Is Chiang Mai, Thailand worth Visiting?

If your idea of a good time is visiting mountain temples, eating street food and finding a hole in the wall bubble tea shop than I would say that Chiang Mai is worth visiting.

It is located north of Bangkok at the base of the mountain range, which is home to the highest peak in Thailand, Doi Inthanon. Chiang Mai is a sprawling city, with pockets of trees and parks making for an incredibly peaceful environment.

We spent most of our days exploring this great city by scooter, visiting over a dozen temples and becoming bubble tea experts. With any destination, you can do and see as much or little as you like. For us, this trip was a more laid back, enjoying living like a local in Chiang Mai.


Although it is the second-largest city in Thailand, we felt completely safe walking around on our own during the day and during the night. There was more activity at night than during the day, with families going out to the night markets to enjoy dinner. So we would recommend getting out at night, besides it’s slightly cooler (only just.)


For international flights, you most likely will be flying into Bangkok. We flew in from Denpasar (Indonesia) and decided to fly to Chiang Mai first instead of stopping in Bangkok. This flight path turned out to be a delightful surprise for us! Because of our domestic connection, we went through a different terminal for customs which meant that we got through immigration much quicker and avoided the masses. 


From Bangkok, it was an hour-long flight. The cost to fly was very cheap, our tickets with AirAsia was AUD$40 per person. 


We originally (okay, I originally planned) that we would drive from Chiang Mai to Pai, a 3-hour journey by car. A friend who travels to Pai frequently suggested that we take a shuttle or city bus. “There are 762 right turns,” he wrote, “I never drive myself.” 

So we took his advice and bought tickets with a shuttle bus company that does regular Chiang Mai to Pai trips. We paid 400 baht per person (about AUD 20) for round trip tickets. 


We stayed in an apartment just on the fringe of the city near Nimmanhaemin, here’s more on where we stayed. It was suitable for us to be a bit out of the city center because it was more cost-effective and we planned on hiring a scooter to get around.

This area had a bunch of apartment-style accommodation and eateries. The restaurants and cafes in this area are down tree-lined streets and little corner shops. It’s great if you like to experience a bit of authenticity.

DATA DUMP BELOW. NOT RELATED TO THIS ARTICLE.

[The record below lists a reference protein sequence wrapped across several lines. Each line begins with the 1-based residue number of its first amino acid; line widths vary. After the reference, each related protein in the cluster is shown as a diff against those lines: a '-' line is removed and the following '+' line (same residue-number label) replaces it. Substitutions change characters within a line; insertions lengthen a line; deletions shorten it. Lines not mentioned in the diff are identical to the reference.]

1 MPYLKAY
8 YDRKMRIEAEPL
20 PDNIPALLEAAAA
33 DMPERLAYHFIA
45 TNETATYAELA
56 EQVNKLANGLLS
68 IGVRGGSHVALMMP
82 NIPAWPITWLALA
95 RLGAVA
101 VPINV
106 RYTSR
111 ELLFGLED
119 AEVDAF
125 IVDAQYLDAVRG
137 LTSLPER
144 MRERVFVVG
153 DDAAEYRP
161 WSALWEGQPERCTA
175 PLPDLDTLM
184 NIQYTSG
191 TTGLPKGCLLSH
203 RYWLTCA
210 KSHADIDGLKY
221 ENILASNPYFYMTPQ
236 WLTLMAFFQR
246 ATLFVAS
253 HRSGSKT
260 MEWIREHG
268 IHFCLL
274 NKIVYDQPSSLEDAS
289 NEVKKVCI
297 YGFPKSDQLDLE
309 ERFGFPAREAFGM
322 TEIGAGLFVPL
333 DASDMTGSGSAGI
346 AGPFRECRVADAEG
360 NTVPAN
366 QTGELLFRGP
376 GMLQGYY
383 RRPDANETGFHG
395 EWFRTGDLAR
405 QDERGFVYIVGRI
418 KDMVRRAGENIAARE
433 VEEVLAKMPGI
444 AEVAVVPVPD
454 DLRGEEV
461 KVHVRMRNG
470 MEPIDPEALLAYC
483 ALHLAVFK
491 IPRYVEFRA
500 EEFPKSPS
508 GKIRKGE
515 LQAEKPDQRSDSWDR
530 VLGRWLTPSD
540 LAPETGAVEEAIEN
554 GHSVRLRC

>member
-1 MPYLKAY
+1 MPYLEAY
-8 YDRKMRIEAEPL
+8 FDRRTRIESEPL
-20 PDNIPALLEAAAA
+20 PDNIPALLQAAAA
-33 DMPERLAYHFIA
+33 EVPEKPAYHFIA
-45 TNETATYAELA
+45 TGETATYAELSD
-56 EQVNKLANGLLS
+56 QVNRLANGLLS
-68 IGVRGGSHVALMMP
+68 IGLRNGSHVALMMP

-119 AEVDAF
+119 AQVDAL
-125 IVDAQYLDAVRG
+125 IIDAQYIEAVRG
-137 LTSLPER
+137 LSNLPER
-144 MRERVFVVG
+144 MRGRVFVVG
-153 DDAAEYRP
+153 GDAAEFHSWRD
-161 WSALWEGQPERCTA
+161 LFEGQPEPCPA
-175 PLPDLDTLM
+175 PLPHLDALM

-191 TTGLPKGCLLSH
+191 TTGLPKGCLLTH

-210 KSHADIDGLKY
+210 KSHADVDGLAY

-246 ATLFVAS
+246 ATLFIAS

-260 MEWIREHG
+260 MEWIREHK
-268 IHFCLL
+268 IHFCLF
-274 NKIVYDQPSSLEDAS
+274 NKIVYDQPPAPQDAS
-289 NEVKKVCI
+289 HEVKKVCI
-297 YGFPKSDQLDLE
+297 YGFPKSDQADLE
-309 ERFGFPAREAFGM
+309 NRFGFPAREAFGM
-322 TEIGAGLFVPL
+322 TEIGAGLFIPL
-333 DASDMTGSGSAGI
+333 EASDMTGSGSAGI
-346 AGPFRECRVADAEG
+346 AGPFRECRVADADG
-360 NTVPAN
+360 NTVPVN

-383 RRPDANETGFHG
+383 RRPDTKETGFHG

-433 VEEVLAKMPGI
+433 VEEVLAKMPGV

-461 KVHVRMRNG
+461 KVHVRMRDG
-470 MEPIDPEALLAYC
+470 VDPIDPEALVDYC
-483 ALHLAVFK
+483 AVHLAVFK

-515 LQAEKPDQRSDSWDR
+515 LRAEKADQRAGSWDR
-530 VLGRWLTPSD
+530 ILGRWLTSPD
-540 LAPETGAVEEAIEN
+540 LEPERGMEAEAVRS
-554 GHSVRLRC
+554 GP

There are a lot of five-star hotel options within walking distance to the Chiang Mai Night Bazaar and plenty of hostel for those of you on a tight budget.


We were in Chiang Mai for the last two weeks of October, and it was hot. Days would reach up to 30 degrees Celsius with nights cooling off only slightly. Humidity was quite high as well, so I would recommend wearing natural fabrics such as cotton and linen. We packed hats and sunscreen with us whenever we went out, which were helpful for some of our temple visits. 

On temples, there is an etiquette to clothing when visiting all Buddhist temples in Thailand. It’s appropriate to have your shoulders and legs covered when entering a temple. Footwear is not allowed, as you will see with the piles of shoes at the entryways. Admission fees, or donations, are required and range from 20-40 baht per person depending on the temple you are visiting. Here are more tips on temples to visit in Chiang Mai.


We picked up a Grab from the airport which was 215 baht (very expensive but it was a busy time) and would have been better off to hire an airport taxi because they were offering 180-200 baht instead. Here are more tips on using the Grab app in Thailand.

Hiring a scooter was a great way to get around Chiang Mai. We found riding around here was much more comfortable than in Bali because the roads were wider, which gave everyone more room. We hired a scooter for one week and paid 1,200 baht (AUD 60). We had to put down a deposit of 1,000 baht. We did not have to give up our passports, which we heard some places require, however, we did send them photos of our passports for reference. More details on our scooter hire place below.


Like most cities in Asia, night markets are a part of the daily nightlife. Chiang Mai has heaps of night markets to enjoy, and we would highly recommend taking part as many nights as you can. Food is cheap here, and we estimated that it’s cheaper to eat out every meal than to buy groceries and cook dinner. Dinner for two (about three dishes) can cost from 120-180 baht (AUD 6-9). You can have an absolute feast for AUD 20.

A quick Google search will show you some of the major night markets in Chiang Mai. However, we found that if you go for a walk or a short scooter ride, these food trucks and stalls pop up everywhere nightly. You can read more about our favorite night markets and food guide here.


For flights we used AirAsia, they offer good service for a budget airline. 

Aya Service

60-60/1 คำเที่ยงพลาซ่า Srimongkol Rd, Mueang Chiang Mai District, Chiang Mai 50300

 Aya Service is the shuttle bus company we used for our 24 hours in Pai. We first called to book but found it wasn’t helpful with the language barrier. So we decided to go to the service office and purchase our tickets. We also found out where the shuttles were departing and arriving. It was a bit of an effort but we’re glad we did that. TIP: if you are staying at a proper hotel (unlike us) the shuttle will pick up at your hotel. 

Mango Bike Rental

Srithana Condo 2 Siri Mangkalajarn Rd Lane 1, Suthep, Mueang, Chiang Mai District, Chiang Mai 50200

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